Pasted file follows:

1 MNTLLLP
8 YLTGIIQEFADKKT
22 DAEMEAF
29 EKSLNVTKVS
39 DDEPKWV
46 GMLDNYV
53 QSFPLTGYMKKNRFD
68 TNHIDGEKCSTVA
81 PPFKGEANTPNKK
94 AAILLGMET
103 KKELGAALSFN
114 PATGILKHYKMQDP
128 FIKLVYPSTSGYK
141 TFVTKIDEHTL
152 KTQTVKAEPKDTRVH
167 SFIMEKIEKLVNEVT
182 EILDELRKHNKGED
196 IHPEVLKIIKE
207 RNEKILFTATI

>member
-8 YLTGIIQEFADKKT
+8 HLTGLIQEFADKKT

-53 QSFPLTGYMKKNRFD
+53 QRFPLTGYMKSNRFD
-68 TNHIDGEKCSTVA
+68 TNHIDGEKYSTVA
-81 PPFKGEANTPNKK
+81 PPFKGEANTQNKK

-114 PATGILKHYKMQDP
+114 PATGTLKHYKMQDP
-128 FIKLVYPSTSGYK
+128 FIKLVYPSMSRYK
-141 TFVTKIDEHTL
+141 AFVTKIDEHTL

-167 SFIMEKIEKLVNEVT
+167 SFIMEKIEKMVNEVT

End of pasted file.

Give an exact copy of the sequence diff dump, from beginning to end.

1 MNTLLLP
8 YLTGIIQEFADKKT
22 DAEMEAF
29 EKSLNVTKVS
39 DDEPKWV
46 GMLDNYV
53 QSFPLTGYMKKNRFD
68 TNHIDGEKCSTVA
81 PPFKGEANTPNKK
94 AAILLGMET
103 KKELGAALSFN
114 PATGILKHYKMQDP
128 FIKLVYPSTSGYK
141 TFVTKIDEHTL
152 KTQTVKAEPKDTRVH
167 SFIMEKIEKLVNEVT
182 EILDELRKHNKGED
196 IHPEVLKIIKE
207 RNEKILFTATI

>member
-8 YLTGIIQEFADKKT
+8 HLTGLIQEFADKKT

-53 QSFPLTGYMKKNRFD
+53 QRFPLTGYMKSNRFD
-68 TNHIDGEKCSTVA
+68 TNHIDGEKYSTVA
-81 PPFKGEANTPNKK
+81 PPFKGEANTQNKK

-114 PATGILKHYKMQDP
+114 PATGTLKHYKMQDP
-128 FIKLVYPSTSGYK
+128 FIKLVYPSMSRYK
-141 TFVTKIDEHTL
+141 AFVTKIDEHTL

-167 SFIMEKIEKLVNEVT
+167 SFIMEKIEKMVNEVT